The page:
Steering clear of pitfalls in physician Web sites
By Phyllis Maguire
A patient visiting your practice's Web site clicks on a link for more information and gets some bad medical advice. If she is harmed as a result, can you be held liable? And are you liable if she gets that information from a chat room hosted by your site?
These scenarios may seem unlikely, particularly because most physician Web sites now provide little more than office hours and directions. But as physicians build better Web sites to give patients more information, experts predict that medical practices will encounter a wide range of legal and regulatory issues.
Some sticking points, like antikickback and liability regulations, will be familiar to physicians. But other regulations concerning the electronic transmission of health related information are expected to break new legal and ethical ground.
Here are some of the pitfalls to avoid when you put your practice on the Web:
Problem: concerns about kickbacks. Several companies offer physicians free or subsidized sites, an arrangement that experts say can run afoul of antikickback statutes. Before you sign on, look closely at whether the discounts being offered constitute gifts that may get you in hot water.
"What's the quid pro quo and expectation?" asked Bruce M. Fried, JD, chair of the health law group at the Washington office of law firm Shaw Pittman. "When something of value is being given, the fraud and abuse enforcement authorities always look at what is being expected in return."
For instance, lawyers expect antitrust regulators to be leery of physicians accepting free sites from pharmaceutical companies or hospitals. They'd expect such a gift to lead to prescription preferences or increased hospital referrals.
Or take this business model: A Web site provider charges physicians a monthly fee to run their Web sites, but gives free sites to one group of subspecialists like cardiologists. The catch? The cardiologists have to agree to post certain drug ads on their site.
Lawyers predict that federal investigators won't like this type of targeted marketing arrangement. They will also question any ties between physicians' income from Web site drug ads and the number of prescriptions physicians write for that particular drug. Such a connection would be a clear sign of referral intent, according to John T. Bentivoglio, JD, special counsel for health care fraud for the U.S. Department of Justice (DOJ).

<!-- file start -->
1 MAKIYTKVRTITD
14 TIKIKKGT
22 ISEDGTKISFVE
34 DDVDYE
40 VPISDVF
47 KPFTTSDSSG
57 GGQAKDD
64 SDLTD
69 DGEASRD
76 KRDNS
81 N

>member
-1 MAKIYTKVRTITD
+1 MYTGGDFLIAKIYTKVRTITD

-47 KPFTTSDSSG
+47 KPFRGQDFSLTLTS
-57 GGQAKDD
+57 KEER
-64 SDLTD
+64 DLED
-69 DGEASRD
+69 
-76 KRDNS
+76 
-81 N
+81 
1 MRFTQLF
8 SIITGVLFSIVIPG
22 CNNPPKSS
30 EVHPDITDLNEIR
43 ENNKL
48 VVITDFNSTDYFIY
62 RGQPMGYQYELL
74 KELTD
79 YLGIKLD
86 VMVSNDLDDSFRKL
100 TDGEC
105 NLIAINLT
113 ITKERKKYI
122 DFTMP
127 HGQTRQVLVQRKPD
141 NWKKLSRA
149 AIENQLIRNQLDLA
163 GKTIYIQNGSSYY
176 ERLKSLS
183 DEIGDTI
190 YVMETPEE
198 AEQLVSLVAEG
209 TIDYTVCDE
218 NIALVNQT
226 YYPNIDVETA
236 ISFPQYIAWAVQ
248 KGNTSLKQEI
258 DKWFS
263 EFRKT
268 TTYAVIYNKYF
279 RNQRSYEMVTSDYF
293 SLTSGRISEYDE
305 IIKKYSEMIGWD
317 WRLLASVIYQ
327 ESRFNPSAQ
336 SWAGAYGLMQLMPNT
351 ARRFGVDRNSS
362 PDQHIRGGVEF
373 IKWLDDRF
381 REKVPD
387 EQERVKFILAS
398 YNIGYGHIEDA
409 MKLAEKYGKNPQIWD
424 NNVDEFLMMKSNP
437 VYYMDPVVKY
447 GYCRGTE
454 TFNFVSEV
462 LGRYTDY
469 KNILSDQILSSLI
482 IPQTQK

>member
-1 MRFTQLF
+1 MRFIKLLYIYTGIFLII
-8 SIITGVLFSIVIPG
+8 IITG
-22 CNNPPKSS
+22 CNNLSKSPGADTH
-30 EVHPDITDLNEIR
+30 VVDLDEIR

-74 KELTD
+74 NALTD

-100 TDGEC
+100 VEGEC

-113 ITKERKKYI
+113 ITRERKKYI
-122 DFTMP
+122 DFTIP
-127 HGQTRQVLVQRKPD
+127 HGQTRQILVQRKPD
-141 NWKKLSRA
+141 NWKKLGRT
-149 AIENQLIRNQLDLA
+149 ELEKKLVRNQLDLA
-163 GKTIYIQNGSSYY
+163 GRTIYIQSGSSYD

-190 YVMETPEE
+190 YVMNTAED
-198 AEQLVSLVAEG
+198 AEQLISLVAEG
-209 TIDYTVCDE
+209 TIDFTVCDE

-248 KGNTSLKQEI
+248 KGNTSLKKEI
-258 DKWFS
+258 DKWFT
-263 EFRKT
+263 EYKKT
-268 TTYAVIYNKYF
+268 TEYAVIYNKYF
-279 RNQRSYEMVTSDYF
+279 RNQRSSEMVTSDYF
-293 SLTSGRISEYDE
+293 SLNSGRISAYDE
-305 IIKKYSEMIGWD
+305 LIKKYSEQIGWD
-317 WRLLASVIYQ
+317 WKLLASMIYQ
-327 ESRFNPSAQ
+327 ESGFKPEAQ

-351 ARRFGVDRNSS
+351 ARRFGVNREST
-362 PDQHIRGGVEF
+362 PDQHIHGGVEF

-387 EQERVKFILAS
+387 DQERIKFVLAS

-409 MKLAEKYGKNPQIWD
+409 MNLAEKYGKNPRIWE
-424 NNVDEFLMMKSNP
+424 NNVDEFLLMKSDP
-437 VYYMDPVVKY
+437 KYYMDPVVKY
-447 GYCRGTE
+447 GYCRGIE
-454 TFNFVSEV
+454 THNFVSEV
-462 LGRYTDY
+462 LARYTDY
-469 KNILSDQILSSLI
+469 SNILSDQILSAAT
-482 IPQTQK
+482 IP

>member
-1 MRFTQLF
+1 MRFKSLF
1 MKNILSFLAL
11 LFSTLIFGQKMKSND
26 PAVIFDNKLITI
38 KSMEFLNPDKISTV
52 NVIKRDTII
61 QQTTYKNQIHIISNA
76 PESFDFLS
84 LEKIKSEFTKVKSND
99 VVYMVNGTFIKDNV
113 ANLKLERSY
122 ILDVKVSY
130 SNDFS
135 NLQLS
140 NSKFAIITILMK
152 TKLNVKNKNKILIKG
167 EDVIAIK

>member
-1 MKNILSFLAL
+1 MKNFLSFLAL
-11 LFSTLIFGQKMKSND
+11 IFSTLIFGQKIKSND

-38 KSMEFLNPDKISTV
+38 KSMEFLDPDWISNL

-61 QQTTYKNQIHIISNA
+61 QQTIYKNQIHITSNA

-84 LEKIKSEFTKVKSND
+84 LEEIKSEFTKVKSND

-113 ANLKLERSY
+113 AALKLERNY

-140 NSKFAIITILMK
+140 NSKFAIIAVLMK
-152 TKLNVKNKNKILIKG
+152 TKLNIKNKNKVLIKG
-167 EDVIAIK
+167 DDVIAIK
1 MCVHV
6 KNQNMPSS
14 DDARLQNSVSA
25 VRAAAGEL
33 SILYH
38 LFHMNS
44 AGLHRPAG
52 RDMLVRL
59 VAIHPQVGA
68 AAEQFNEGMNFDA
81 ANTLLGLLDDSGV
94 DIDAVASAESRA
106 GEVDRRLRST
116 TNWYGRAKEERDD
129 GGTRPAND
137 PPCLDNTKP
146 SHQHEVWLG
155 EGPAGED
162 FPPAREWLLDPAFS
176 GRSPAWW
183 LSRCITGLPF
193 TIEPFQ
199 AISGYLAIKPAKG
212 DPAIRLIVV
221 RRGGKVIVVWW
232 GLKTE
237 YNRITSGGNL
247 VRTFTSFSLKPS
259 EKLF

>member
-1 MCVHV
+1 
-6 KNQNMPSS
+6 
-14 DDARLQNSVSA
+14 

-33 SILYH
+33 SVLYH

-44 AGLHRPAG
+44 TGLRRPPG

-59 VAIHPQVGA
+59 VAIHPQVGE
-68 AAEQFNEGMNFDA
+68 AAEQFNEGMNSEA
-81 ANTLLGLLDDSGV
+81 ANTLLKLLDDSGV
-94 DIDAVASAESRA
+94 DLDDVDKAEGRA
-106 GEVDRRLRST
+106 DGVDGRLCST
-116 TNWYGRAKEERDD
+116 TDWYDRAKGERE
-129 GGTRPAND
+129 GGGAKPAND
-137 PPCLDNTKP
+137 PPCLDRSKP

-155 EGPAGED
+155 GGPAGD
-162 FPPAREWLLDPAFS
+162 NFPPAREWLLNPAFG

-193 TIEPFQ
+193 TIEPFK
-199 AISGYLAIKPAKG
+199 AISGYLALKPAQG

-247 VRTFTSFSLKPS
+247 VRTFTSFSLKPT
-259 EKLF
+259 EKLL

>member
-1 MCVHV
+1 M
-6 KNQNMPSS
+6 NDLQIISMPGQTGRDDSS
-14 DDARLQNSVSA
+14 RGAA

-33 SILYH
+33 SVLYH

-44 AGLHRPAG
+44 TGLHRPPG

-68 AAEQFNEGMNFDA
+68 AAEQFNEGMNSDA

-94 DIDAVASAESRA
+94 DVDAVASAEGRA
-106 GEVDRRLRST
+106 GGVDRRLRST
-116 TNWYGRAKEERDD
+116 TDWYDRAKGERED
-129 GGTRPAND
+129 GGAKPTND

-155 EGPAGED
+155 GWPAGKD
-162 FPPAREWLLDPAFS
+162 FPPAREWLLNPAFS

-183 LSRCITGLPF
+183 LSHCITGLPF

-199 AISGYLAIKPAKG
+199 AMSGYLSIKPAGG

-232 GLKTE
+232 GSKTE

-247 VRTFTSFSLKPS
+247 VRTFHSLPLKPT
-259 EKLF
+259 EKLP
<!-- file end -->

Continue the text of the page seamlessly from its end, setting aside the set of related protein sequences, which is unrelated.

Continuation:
Solutions. Steer clear of free or subsidized sites from hospitals or drug makers. And avoid any kind of exclusive advertising arrangement with a particular pharmacy, pharmaceutical company or group of subspecialists. Analysts say that in the eyes of HHS Office of Inspector General, exclusive relationships imply some sort of referral.
This is not to say that physicians can't accept Web site ads. "If it's just a banner advertisement and there is no indication that the physician is saying, 'Go ahead and buy the product,' I don't think there's significant exposure for the doctor," said health care attorney Lloyd A. Bookman, JD, principal of Hooper Lundy & Bookman in Los Angeles. "That's the type of advertising that a physician can get paid for."
Privacy is of particular concern to physicians as they forge new types of online partnerships. With the growing use of "cookies"—text files stored on users' computers that track the Web sites they've visited—physicians must be vigilant about whom they partner with and how patient information gets used.